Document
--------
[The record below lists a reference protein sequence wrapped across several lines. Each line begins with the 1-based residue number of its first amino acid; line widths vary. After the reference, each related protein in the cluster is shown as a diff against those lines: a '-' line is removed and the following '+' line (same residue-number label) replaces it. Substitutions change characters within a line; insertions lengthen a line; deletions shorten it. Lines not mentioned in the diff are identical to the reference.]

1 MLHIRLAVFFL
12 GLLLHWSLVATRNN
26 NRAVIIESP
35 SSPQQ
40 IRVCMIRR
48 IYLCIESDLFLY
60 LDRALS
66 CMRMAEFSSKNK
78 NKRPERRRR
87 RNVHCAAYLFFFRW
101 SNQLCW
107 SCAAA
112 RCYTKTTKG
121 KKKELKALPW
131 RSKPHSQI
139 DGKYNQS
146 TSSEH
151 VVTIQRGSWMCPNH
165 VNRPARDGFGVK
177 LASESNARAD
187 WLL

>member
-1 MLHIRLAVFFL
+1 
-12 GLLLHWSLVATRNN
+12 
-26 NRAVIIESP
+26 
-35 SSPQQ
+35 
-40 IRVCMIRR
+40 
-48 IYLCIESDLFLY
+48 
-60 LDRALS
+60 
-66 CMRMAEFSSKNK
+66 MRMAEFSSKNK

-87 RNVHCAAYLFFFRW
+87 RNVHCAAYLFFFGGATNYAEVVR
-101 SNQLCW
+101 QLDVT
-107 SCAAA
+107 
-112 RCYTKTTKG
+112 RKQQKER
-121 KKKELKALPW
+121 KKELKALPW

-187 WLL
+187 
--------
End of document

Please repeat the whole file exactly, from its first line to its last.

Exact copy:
[The record below lists a reference protein sequence wrapped across several lines. Each line begins with the 1-based residue number of its first amino acid; line widths vary. After the reference, each related protein in the cluster is shown as a diff against those lines: a '-' line is removed and the following '+' line (same residue-number label) replaces it. Substitutions change characters within a line; insertions lengthen a line; deletions shorten it. Lines not mentioned in the diff are identical to the reference.]

1 MLHIRLAVFFL
12 GLLLHWSLVATRNN
26 NRAVIIESP
35 SSPQQ
40 IRVCMIRR
48 IYLCIESDLFLY
60 LDRALS
66 CMRMAEFSSKNK
78 NKRPERRRR
87 RNVHCAAYLFFFRW
101 SNQLCW
107 SCAAA
112 RCYTKTTKG
121 KKKELKALPW
131 RSKPHSQI
139 DGKYNQS
146 TSSEH
151 VVTIQRGSWMCPNH
165 VNRPARDGFGVK
177 LASESNARAD
187 WLL

>member
-1 MLHIRLAVFFL
+1 
-12 GLLLHWSLVATRNN
+12 
-26 NRAVIIESP
+26 
-35 SSPQQ
+35 
-40 IRVCMIRR
+40 
-48 IYLCIESDLFLY
+48 
-60 LDRALS
+60 
-66 CMRMAEFSSKNK
+66 MRMAEFSSKNK

-87 RNVHCAAYLFFFRW
+87 RNVHCAAYLFFFGGATNYAEVVR
-101 SNQLCW
+101 QLDVT
-107 SCAAA
+107 
-112 RCYTKTTKG
+112 RKQQKER
-121 KKKELKALPW
+121 KKELKALPW

-187 WLL
+187 